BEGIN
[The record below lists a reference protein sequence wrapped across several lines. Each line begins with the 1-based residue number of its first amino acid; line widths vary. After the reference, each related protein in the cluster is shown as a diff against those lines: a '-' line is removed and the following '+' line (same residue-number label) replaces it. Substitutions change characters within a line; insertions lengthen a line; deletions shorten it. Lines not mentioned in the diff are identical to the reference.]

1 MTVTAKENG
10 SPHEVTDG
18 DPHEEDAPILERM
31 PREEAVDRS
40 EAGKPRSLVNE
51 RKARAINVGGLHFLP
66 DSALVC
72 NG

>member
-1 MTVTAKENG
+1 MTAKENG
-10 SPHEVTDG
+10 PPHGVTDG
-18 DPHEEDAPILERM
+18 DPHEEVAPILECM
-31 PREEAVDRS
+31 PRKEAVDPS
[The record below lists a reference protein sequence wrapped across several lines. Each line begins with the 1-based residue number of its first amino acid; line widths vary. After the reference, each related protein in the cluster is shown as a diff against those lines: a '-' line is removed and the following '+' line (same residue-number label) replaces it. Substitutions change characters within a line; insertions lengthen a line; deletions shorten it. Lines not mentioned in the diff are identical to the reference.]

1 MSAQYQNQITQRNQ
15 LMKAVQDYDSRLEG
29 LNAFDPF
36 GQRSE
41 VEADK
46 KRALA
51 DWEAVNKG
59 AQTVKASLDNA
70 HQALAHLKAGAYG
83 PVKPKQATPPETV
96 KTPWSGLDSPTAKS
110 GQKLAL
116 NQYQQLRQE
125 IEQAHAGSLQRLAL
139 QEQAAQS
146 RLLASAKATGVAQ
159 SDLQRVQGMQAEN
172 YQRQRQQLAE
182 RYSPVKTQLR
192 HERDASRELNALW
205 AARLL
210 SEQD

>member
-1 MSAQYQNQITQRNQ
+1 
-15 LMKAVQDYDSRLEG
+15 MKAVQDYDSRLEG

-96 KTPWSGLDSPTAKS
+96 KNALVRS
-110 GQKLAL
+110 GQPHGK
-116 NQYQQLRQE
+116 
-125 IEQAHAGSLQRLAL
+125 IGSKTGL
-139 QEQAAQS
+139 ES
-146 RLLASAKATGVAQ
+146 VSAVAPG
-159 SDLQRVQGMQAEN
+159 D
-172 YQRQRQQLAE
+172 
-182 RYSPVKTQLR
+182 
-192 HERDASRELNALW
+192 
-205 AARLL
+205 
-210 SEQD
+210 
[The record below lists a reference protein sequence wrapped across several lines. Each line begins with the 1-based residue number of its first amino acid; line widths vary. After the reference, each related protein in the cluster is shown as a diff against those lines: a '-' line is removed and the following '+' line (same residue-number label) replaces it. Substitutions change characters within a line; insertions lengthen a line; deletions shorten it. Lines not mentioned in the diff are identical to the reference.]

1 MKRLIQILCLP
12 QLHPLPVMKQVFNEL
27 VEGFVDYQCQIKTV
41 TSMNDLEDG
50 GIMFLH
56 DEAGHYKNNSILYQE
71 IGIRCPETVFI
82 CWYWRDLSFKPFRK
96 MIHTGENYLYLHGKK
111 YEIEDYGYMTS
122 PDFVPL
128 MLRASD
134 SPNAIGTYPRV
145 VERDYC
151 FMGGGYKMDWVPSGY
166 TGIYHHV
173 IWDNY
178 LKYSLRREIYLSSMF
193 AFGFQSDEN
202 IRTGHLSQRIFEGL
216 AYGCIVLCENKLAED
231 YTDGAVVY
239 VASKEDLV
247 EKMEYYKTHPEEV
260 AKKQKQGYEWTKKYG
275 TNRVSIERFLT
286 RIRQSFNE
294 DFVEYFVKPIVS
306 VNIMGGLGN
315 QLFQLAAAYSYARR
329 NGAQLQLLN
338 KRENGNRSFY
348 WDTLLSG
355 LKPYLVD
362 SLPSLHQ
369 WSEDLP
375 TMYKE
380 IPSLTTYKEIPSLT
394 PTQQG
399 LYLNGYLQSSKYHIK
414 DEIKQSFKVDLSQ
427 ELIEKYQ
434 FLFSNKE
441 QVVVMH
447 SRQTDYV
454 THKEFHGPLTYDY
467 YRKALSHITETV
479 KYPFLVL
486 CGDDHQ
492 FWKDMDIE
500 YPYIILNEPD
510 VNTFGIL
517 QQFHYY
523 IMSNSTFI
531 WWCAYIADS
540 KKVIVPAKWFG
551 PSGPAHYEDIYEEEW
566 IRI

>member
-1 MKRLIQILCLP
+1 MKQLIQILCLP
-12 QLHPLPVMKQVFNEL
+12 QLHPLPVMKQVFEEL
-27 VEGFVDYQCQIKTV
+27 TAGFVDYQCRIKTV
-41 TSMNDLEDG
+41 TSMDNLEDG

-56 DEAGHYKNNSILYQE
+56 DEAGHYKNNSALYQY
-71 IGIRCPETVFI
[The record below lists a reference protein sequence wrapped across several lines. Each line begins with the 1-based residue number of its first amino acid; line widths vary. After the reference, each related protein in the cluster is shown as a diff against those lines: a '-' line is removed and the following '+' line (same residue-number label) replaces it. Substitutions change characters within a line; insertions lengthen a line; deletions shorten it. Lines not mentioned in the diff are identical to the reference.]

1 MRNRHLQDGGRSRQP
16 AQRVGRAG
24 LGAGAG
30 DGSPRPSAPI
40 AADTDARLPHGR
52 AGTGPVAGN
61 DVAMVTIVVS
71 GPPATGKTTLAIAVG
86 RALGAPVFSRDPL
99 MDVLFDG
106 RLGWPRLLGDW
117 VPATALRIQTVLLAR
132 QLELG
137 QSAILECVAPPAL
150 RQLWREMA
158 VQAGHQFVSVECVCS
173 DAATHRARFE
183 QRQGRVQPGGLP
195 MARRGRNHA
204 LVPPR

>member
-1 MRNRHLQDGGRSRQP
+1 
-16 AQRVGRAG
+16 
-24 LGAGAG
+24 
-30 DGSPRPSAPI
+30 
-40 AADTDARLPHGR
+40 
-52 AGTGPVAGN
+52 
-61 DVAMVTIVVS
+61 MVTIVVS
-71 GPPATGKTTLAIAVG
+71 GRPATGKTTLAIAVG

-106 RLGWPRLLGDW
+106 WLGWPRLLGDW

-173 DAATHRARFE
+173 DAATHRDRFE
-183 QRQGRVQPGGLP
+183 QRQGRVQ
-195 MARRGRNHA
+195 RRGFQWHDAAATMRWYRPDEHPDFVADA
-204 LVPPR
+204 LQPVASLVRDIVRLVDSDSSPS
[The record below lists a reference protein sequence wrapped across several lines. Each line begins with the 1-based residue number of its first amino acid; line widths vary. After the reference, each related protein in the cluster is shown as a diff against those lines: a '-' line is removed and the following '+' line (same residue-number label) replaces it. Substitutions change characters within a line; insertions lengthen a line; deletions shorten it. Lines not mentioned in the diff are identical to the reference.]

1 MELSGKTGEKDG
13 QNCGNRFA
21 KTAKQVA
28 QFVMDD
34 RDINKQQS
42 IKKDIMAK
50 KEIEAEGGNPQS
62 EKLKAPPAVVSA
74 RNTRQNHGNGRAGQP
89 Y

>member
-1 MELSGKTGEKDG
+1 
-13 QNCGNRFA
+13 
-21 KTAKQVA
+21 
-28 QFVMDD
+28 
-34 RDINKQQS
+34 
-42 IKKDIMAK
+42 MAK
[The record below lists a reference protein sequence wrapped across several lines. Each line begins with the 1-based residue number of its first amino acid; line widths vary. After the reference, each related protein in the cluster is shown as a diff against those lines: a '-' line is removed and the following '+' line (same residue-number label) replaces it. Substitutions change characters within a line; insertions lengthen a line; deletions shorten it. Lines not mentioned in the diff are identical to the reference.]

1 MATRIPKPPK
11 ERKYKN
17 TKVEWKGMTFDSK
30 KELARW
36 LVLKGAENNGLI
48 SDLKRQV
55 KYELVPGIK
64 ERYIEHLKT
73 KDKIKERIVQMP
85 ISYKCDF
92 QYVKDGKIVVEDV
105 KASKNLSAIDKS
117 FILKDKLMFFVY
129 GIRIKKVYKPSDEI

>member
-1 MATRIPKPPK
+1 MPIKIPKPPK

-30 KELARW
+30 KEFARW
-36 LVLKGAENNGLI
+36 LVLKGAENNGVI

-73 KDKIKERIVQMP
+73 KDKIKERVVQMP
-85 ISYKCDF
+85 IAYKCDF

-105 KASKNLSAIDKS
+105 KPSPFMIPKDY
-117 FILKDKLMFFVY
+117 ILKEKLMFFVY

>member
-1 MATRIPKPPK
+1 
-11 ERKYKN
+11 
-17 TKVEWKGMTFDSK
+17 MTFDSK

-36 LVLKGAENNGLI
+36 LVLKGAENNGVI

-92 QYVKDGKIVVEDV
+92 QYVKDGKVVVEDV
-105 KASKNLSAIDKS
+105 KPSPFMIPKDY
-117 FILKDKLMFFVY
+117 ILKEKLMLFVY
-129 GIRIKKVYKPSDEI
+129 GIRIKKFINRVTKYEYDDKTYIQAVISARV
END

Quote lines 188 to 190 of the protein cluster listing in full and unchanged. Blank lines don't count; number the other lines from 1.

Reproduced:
-204 LVPPR
+204 LQPVASLVRDIVRLVDSDSSPS
[The record below lists a reference protein sequence wrapped across several lines. Each line begins with the 1-based residue number of its first amino acid; line widths vary. After the reference, each related protein in the cluster is shown as a diff against those lines: a '-' line is removed and the following '+' line (same residue-number label) replaces it. Substitutions change characters within a line; insertions lengthen a line; deletions shorten it. Lines not mentioned in the diff are identical to the reference.]